Gulab jamun is a milk-solids -based dessert, similar to a dumpling. It is popular in countries of South Asia such as India, Sri Lanka, Nepal, Pakistan and Bangladesh, also in the Caribbean countries of Trinidad, Guyana, Suriname and Jamaica and in Mauritius. In Nepal, it is widely known as Lal-Mohan, served with or without yogurt. It is made mainly from milk solids, traditionally from freshly curdled milk. In India, milk solids are prepared by heating milk over a low flame for a long time until most of the water content has evaporated. These milks solids, known as khoya in Pakistan and India, are kneaded into a dough, sometimes with a pinch of flour, and then shaped into small balls and deep fried at a low temperature of about 148 °C. The balls are then soaked in a light sugar syrup flavored with green cardamom and rosewater, kewra or saffron. These days, gulab jamun mix is also commercially available. Gulab jamun is often served at weddings and birthday parties.
Gulab jamun was first prepared in medieval India, derived from a fritter that Persian-speaking invaders brought to India. The word "gulab" is derived from the Persian words gol (flower) and āb (water), referring to the rosewater-scented syrup. "Jamun" or "jaman" is Hindi-Urdu word for Syzygium jambolanum, an Indian fruit with a similar size and shape. An Arab dessert Luqmat Al Qadi is similar to gulab jamun, although it uses a completely different batter. According to the culinary historian Michael Krondl, both Luqmat Al Qadi and Gulab Jamun may have derived from a Persian dish, with rosewater syrup being a common connection between the two.
Gulab jamun is a dessert often eaten at festivals or major celebrations such as marriages, Muslim celebrations of Eid ul-Fitr and Eid al-Adha and Diwali (the Indian festival of light) . There are various types of gulab jamun and every variety has a distinct taste and appearance.
Gulab jamun gets its brownish red color because of the sugar content in the milk powder or khoya. In other types of gulab jamun, sugar is added in the batter, and after frying, the sugar caramelization gives it its dark, almost black colour, which is then called kala jam, "black jam". The sugar syrup may be replaced with (slightly) diluted maple syrup for a gulab jamun with a Canadian flavour. Homemade Gulab Jamun is usually made up of powdered milk, a pinch of all-purpose flour (optional), baking powder and clarified butter; kneaded to form a dough, moulded into balls, deep fried and dropped into simmering sugar syrup.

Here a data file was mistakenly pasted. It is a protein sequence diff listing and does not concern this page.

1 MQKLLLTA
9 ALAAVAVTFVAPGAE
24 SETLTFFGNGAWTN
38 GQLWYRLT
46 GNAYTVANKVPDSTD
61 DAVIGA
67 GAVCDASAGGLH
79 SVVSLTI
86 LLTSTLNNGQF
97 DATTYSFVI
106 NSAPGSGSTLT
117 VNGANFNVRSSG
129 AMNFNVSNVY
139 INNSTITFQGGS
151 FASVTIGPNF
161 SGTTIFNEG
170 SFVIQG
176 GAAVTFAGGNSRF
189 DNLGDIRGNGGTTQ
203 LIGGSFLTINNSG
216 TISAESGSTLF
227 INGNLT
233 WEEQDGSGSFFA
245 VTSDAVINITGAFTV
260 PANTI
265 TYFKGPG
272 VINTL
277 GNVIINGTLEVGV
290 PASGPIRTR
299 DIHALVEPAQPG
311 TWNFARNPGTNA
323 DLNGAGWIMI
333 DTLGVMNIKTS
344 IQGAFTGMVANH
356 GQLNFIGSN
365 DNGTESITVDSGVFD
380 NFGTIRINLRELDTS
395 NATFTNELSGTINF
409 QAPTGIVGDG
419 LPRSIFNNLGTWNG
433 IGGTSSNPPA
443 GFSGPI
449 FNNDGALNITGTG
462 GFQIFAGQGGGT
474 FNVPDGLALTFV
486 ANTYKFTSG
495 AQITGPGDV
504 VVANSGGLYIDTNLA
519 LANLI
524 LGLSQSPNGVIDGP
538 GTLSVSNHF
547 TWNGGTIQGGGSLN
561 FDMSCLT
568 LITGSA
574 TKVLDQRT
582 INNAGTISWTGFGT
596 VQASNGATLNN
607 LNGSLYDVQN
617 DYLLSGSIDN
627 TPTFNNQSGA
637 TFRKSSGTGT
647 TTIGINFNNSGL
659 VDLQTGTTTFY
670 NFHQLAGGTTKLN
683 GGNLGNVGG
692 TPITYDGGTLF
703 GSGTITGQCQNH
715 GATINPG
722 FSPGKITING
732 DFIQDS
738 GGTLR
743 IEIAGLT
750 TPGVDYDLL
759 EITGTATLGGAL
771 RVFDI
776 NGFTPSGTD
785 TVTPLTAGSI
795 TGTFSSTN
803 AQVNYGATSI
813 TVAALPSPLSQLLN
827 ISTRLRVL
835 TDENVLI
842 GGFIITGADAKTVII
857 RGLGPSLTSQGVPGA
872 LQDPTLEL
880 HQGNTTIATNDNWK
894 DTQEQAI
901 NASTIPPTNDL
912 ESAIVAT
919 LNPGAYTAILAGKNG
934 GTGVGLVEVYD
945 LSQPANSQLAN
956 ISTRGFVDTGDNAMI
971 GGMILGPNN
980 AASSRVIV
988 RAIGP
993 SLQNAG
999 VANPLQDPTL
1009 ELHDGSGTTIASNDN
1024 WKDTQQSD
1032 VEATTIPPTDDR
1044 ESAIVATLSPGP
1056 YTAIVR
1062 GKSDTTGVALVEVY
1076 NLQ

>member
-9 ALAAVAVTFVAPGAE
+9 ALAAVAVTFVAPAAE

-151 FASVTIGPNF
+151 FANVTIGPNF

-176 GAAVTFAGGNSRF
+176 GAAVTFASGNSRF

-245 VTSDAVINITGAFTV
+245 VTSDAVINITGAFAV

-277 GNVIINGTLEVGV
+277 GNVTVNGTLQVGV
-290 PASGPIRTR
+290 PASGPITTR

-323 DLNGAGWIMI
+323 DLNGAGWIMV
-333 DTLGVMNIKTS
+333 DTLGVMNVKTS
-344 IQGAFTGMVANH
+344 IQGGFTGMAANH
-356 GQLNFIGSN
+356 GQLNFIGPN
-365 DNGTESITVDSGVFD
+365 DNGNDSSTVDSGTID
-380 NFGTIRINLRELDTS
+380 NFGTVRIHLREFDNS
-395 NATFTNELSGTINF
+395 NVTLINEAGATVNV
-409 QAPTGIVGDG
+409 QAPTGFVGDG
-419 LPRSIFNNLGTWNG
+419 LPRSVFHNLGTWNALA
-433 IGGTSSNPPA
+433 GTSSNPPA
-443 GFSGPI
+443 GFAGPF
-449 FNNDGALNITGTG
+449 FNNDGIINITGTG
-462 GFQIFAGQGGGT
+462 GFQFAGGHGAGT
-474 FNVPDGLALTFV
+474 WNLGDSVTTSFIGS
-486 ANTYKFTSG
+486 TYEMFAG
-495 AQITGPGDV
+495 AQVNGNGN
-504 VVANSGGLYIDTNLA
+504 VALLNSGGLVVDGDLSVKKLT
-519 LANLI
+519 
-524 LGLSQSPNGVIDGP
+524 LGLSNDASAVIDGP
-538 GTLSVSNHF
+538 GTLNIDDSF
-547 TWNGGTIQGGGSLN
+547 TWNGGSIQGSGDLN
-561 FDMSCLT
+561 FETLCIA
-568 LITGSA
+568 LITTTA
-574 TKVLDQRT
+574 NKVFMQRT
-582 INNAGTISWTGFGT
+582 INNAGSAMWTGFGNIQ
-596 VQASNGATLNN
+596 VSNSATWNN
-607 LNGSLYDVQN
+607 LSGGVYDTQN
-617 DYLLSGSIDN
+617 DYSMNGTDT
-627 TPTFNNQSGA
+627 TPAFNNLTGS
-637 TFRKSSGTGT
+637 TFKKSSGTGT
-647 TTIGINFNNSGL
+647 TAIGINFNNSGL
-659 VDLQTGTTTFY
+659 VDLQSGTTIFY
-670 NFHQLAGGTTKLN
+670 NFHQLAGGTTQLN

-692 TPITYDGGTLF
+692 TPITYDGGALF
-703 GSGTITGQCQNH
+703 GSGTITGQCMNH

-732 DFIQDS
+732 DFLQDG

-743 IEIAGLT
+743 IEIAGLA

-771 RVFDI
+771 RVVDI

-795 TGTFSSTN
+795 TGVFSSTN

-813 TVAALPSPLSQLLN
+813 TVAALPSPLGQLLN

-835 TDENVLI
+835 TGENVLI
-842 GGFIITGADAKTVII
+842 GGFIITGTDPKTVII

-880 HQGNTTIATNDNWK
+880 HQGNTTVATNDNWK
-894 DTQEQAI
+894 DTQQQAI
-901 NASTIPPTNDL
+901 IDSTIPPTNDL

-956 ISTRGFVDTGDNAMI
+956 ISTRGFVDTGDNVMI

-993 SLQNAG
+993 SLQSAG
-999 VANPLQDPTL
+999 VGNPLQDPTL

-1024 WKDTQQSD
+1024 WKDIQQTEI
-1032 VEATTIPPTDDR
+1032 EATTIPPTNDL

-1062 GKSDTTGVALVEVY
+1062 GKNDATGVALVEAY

Powdered milk (5 cups), white flour (1 cup), baking powder (2 tsp), and ground cardamon (1 tsp) are mixed together in a large bowl, and butter (1/4 cup) is rubbed into the flour. A small amount of milk (1 cup) is warmed then added to this mixture and then it is kneaded into a firm but pliable dough (if the dough is not moist enough, add small amounts of milk until it feels moist). The dough is gently rolled into small balls between the palms of the hands, then gently deep fried over low heat in Ghee or vegetable oil for 20–25 minutes until the balls of dough are a reddish brown color. The gulab jamun are done when the dough balls swell to almost twice their size, and when pinched between the fingers immediately spring back into shape. They are then removed from the oil and drained in a colander, then placed into a syrup made from sugar (10 cups), water (10 cups), and rose water (2 tsp), often with cardamon (1 tsp) or other sweet spices added (cloves, cinnamon, ginger). If the balls are not cooked long enough, when placed into the syrup, they collapse rather than swell. They should be left in the syrup from 30 minutes to 2 hours prior to serving. They can also be placed into a cream sauce similar to that used for Ras malai made of milk cooked down to 2/3 of its original volume mixed with cream, sugar, almond essence, and crushed pistachio nuts.